by Lydia Gans
The residents at Redwood Gardens, the HUD project on Derby Street in Berkeley for low-income seniors and people with disabilities, are again being reminded that they have little power to control their living conditions.
Their lives are in the hands of the management, and they’ve found that expressing opposition to the actions or policies of management can have serious consequences.
The building owners recently hired a new on-site property manager and her relations with the residents got off to a bad start and have not improved.
When she came to the project, the members of the Residents’ Council were interested in getting acquainted and suggested inviting her to their next meeting. Council Co-chairs Eleanor Walden and Gary Hicks sent her an invitation.
Walden reported to the members on the response: “The newly hired Acting Property Manager, Liana Bates-Hall, just paid me a visit. In response to our invitation to come to the Residents’ Council meeting she categorically refused. She said she had no responsibility to meet with us as ‘we don’t sign her pay check.’ She defined her job solely as carrying out the rules of those who do sign her paycheck.
“I told her that her responsibility was greater than that in that she was under the direction of the HUD contract as held by CSI and that the residents were part of the conglomerate of participants with whom she needed to work. Her manner was surprisingly adversarial and conveyed an attitude of disrespect for the Residents’ Council as having no authority. She said we are ‘tenants’ and have only one duty and that is to ‘pay our rent and obey the rules.’”
Walden said that the residents wanted to see her resume. Not surprisingly, Bates-Hall refused. Walden writes, “Although I admit to being a bit heavy handed by asking for her resume, I don’t think it is outrageous. If someone asked for my resume I would be glad to provide it. She is already employed, so it will not be held against her and we will know what we have to work with. I hear through my grapevine that she has a military background. And that is exactly how she has come on. Her behavior was a good example of bullying, in my opinion.”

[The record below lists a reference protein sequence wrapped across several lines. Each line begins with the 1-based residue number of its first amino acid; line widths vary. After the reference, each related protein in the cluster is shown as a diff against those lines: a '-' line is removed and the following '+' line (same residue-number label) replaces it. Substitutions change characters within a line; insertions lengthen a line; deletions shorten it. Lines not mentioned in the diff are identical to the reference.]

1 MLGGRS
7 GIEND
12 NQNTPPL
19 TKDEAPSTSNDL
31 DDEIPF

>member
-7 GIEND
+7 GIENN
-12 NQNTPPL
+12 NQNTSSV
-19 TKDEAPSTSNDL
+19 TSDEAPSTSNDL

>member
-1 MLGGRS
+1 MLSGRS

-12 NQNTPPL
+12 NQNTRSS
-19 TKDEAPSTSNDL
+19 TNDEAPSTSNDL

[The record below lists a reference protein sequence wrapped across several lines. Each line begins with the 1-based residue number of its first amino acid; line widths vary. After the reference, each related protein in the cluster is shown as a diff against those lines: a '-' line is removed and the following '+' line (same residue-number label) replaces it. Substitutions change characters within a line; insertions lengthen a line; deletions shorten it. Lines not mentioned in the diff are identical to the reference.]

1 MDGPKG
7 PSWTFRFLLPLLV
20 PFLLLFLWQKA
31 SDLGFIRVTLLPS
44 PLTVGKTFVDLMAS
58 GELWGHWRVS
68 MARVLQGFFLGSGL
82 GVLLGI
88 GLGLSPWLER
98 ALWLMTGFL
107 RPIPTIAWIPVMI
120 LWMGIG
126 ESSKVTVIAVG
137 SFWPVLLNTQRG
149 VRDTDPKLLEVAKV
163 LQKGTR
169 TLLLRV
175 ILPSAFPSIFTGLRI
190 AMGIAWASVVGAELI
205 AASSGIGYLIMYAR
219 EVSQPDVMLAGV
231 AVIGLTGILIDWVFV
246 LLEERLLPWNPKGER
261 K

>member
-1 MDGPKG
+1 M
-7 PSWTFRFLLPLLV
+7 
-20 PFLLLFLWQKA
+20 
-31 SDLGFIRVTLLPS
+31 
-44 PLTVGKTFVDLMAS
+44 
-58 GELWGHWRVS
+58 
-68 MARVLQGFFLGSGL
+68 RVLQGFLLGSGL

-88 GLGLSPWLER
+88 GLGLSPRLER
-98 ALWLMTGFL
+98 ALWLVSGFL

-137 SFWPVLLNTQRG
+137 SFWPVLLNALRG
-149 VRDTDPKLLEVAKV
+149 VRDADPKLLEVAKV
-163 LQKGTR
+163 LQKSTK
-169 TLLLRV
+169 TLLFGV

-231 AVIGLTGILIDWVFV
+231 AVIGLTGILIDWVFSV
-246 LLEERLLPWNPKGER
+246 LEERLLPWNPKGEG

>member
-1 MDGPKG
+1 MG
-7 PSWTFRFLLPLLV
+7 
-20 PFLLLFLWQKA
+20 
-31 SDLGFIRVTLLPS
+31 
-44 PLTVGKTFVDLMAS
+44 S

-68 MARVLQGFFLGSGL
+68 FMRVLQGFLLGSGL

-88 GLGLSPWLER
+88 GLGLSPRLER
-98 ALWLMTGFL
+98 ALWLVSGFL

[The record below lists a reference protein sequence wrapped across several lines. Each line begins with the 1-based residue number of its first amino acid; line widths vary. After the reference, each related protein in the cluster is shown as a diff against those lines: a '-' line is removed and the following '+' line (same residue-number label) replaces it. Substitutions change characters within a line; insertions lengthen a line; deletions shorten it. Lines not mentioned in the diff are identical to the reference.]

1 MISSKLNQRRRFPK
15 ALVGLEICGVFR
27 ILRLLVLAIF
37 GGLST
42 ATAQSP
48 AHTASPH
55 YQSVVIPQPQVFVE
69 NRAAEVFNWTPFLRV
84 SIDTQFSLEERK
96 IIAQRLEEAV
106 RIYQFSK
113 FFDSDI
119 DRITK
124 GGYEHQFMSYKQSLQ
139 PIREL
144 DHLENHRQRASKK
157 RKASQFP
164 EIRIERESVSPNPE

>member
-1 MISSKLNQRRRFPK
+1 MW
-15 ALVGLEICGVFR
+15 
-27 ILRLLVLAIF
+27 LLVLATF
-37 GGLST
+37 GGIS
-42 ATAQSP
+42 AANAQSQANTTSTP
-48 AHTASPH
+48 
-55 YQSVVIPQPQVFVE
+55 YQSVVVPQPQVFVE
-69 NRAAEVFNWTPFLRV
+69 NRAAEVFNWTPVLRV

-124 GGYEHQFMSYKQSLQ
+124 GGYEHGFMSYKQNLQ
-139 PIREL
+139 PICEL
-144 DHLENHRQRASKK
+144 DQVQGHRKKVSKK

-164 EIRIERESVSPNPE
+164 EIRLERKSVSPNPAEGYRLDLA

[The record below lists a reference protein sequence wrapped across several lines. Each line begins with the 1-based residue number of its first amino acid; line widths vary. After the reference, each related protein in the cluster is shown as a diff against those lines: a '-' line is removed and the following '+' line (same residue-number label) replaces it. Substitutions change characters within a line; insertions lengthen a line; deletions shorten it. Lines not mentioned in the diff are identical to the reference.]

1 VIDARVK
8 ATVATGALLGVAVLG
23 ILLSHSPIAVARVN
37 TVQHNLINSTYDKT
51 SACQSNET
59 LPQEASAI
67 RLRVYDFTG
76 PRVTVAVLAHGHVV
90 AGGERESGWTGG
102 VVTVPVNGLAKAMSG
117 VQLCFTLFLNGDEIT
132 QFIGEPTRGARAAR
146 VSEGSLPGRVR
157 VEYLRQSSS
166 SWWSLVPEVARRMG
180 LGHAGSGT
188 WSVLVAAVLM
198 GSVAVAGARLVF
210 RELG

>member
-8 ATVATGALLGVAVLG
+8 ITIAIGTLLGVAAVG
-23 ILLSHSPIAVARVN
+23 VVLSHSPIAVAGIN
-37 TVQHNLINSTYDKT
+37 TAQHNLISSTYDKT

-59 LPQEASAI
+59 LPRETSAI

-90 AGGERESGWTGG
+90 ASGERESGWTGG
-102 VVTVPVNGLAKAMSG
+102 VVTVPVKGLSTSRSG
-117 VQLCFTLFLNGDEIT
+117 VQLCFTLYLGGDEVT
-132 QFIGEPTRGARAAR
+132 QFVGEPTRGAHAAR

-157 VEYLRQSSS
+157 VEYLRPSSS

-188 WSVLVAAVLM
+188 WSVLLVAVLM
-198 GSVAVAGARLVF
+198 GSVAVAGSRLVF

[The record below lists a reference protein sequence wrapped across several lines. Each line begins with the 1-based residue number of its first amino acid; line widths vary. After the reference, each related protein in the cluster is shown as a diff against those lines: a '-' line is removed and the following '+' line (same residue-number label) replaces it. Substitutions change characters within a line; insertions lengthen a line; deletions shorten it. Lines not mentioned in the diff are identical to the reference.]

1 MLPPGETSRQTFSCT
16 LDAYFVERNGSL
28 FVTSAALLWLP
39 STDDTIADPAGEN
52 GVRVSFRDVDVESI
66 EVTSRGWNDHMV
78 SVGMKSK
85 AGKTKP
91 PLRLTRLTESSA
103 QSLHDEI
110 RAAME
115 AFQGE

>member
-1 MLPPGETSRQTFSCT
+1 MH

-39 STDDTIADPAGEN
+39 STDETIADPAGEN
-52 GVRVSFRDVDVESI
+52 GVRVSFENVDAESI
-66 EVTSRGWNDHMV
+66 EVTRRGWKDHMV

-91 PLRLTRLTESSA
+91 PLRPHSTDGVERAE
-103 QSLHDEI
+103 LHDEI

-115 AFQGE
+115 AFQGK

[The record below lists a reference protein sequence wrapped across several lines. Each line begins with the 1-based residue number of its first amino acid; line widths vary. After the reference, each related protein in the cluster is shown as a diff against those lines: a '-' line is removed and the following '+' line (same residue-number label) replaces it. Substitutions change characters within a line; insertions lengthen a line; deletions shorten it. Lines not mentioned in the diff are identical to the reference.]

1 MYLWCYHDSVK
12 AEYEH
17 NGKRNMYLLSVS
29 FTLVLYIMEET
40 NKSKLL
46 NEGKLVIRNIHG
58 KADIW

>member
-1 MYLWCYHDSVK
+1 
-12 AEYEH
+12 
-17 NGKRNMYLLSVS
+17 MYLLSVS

In the two months the new property manager has been at Redwood Gardens, tenants have been increasingly frustrated at seeing new rules and changes made with no warning, and with what feels like no concern for their peace of mind and quality of life. People have mentioned various issues, among them a two-day notice of mandatory apartment inspection, increases in deposits and fees for various community amenities and replacement of garden furniture without regard to users’ comfort.
Though the tenants might voice complaints, they have little power to affect management practices. Management, on the other hand, can seriously affect the quality of their lives. And management is threatening to do just that.
Five of the tenants have received letters from a law firm, Kimball, Tirey & St. John in Walnut Creek, accusing them of harassing the manager, Ms. Bates-Hall, and warning them that they could be evicted.
Eviction from the project means losing access to low-income housing, and being reduced to homelessness. For those who are elderly or disabled, it would be devastating.
Each of the five targeted people received somewhat different letters making various charges, but basically with the same intent. The five-page letter addressed to the co-chair of the Residents’ Council, Gary Hicks, is one example.